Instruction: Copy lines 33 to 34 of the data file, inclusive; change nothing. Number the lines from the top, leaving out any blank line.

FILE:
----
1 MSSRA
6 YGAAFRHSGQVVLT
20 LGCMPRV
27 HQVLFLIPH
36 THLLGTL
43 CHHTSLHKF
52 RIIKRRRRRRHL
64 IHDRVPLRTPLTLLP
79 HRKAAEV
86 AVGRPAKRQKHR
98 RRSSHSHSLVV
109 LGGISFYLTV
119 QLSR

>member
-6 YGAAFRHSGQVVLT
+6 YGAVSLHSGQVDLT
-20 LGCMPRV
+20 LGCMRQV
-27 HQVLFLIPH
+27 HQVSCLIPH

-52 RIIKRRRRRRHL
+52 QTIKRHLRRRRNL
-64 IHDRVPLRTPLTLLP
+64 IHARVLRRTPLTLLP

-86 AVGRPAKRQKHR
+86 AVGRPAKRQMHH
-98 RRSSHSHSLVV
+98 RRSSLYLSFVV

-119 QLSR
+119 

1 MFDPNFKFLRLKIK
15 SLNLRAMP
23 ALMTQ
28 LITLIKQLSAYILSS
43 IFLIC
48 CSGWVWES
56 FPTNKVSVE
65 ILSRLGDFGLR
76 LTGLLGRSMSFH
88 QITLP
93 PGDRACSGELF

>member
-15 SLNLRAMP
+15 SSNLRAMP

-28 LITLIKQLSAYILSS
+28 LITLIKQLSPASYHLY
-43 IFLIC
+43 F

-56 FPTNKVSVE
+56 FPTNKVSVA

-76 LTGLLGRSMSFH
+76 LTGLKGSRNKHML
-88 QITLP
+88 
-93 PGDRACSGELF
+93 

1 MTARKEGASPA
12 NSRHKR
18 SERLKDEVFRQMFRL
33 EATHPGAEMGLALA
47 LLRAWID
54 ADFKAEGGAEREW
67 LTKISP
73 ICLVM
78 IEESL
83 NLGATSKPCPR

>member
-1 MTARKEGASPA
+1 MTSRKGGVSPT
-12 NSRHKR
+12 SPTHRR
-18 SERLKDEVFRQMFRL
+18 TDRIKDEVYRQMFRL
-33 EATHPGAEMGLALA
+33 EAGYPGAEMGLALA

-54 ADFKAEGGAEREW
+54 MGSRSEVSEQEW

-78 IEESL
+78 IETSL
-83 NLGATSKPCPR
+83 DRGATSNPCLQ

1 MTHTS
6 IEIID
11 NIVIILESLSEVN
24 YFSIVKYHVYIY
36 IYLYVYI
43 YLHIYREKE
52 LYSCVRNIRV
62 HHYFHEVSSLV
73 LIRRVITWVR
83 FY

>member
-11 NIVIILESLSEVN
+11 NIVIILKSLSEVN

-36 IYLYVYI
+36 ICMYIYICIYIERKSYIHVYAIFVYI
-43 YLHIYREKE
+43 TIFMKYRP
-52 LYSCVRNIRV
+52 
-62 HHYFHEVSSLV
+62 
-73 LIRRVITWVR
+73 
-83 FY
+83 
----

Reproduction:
23 ALMTQ
28 LITLIKQLSAYILSS